Speech by Parliamentary Secretary for Health A/P Muhammad Faishal Ibrahim at the MOH Committee of Supply Debate, 12 Mar 2015

SPEECH BY PARLIAMENTARY SECRETARY FOR HEALTH A/P MUHAMMAD FAISHAL IBRAHIM AT THE MOH COMMITTEE OF SUPPLY DEBATE, 12 MAR 2015


Introduction

1                 As a nation, we have made tremendous progress in health: we have more than halved our death rates in the last 40 years, resulting in about 17 years of increased life expectancy. This can be credited to improvements in nutrition, healthcare advancements, disease prevention and health promotion. Our health promotion efforts are focused on effecting sustainable healthy habits in Singaporeans of all ages, and from all backgrounds. To Ms Ellen Lee’s question, the main challenge in adopting healthy living is in translating knowledge to action. Hence, central to our approach is a greater emphasis on behaviour change, and not just public education. To do this, the Health Promotion Board (HPB) has been engaging the community and private sector to understand their needs and motivations. This enables the HPB to implement relevant initiatives to effect behaviour change on the ground.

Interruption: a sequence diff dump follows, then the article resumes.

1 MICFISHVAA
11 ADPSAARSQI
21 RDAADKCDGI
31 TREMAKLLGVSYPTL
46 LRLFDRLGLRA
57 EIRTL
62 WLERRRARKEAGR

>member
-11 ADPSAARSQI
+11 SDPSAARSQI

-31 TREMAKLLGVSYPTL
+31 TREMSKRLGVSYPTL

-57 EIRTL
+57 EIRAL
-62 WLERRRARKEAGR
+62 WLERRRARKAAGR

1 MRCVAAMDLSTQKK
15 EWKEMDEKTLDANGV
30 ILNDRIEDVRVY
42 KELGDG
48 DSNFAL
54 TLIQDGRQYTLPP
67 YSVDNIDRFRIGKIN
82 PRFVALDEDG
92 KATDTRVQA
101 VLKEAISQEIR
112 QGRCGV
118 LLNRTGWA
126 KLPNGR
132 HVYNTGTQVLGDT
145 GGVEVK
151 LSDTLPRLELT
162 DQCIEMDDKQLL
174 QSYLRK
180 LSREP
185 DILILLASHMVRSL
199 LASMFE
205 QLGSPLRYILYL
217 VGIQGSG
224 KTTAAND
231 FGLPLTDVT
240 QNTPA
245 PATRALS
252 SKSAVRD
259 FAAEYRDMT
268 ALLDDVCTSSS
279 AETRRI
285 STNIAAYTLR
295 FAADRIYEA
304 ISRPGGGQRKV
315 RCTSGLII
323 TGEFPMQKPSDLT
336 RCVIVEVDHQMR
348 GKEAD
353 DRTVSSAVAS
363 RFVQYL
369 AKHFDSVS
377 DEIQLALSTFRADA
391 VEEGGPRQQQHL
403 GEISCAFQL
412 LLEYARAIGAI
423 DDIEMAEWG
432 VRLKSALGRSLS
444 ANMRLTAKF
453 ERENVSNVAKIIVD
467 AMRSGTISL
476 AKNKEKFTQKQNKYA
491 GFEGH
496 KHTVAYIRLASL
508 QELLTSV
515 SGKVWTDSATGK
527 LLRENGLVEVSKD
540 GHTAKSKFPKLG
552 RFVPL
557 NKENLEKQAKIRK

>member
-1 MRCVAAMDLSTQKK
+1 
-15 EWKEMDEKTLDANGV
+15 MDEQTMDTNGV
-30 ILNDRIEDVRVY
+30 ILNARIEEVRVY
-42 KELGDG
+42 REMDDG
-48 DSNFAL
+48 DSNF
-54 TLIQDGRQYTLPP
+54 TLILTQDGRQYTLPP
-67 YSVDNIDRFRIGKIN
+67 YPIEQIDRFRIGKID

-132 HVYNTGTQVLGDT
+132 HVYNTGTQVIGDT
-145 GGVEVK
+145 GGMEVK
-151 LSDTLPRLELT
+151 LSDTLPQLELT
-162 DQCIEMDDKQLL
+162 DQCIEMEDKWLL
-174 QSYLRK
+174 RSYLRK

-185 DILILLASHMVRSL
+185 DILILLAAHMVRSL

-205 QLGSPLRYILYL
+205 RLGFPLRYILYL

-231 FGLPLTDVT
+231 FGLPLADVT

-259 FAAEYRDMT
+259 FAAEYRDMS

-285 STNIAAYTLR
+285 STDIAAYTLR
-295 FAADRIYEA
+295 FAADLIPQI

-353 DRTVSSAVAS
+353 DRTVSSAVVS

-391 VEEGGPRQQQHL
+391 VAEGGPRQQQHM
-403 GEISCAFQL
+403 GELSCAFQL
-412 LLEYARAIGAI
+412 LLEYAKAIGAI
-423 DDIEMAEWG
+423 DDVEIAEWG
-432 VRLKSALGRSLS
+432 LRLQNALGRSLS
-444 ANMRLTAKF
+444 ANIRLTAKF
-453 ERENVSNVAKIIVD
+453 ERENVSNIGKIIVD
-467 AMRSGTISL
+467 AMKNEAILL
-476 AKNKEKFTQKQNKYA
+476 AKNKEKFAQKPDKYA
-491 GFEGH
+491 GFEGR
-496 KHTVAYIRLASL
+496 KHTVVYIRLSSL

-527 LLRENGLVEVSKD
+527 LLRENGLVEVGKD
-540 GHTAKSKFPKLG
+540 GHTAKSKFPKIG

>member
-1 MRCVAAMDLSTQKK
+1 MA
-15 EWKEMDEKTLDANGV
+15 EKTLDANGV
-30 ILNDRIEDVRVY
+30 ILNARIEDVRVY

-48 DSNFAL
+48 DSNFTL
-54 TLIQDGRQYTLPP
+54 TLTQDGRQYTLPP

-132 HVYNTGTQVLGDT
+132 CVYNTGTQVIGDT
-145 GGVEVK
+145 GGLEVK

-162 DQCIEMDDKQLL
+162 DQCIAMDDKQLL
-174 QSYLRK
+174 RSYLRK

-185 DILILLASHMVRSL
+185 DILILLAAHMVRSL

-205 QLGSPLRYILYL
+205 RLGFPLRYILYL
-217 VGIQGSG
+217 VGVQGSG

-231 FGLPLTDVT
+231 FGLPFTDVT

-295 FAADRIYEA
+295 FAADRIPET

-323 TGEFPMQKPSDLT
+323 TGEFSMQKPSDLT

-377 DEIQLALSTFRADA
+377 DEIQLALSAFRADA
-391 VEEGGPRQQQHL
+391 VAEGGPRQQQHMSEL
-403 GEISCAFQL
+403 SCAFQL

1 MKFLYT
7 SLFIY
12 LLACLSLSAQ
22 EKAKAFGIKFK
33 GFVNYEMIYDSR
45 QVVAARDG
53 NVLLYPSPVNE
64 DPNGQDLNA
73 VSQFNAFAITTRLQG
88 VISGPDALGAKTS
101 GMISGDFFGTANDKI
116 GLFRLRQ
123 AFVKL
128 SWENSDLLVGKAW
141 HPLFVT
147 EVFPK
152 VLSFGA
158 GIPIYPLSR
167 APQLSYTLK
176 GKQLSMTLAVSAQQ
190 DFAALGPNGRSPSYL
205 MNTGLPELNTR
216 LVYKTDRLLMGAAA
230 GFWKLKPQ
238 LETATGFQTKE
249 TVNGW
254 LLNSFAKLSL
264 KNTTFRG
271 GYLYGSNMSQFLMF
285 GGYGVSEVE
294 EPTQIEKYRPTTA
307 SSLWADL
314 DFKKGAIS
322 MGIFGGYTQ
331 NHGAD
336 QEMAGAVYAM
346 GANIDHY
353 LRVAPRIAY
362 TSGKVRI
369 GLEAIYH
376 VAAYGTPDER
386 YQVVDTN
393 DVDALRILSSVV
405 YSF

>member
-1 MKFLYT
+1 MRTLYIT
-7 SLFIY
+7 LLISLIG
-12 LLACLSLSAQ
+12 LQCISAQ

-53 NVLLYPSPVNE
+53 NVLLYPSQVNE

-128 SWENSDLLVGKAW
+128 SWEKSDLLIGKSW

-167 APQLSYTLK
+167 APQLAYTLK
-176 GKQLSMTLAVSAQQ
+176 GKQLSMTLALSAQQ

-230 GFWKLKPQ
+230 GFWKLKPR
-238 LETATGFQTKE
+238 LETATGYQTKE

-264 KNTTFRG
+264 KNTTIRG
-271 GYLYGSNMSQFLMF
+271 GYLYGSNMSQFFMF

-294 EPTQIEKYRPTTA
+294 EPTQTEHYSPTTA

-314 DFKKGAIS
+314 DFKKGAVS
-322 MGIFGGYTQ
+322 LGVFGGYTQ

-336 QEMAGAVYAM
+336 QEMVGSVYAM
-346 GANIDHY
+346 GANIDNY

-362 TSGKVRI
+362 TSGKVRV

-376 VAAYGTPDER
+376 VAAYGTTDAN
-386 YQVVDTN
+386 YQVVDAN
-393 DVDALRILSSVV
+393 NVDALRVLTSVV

2                 I agree with Dr Chia Shi-Lu that investing in health is important. While we welcome innovative ideas such as HealthFuture accounts, Singaporeans do not necessarily have to spend money to keep healthy, as I will illustrate in the next few minutes. First and foremost, investing in health needs to start with our own personal decision to stay healthy. Then, it needs to be sustained across generations, to have a healthy population in the long term.

3                Sir, if I may have your permission to show some slides.


A.               Master Plan for a Healthy Nation

4                 The Healthy Living Master Plan (HLMP) was launched last year to serve as a compass for systematic and sustained health promotion. The aim is to make healthy living every day a natural choice for everyone.

5                 Dr Chia and Mr Gan Thiam Poh asked about the progress of the HLMP. I am pleased to say that we have been creating opportunities for everyone to live a healthy life and making it fun, with the aim of making healthy lifestyles a pervasive culture for whole communities. Allow me to explain further.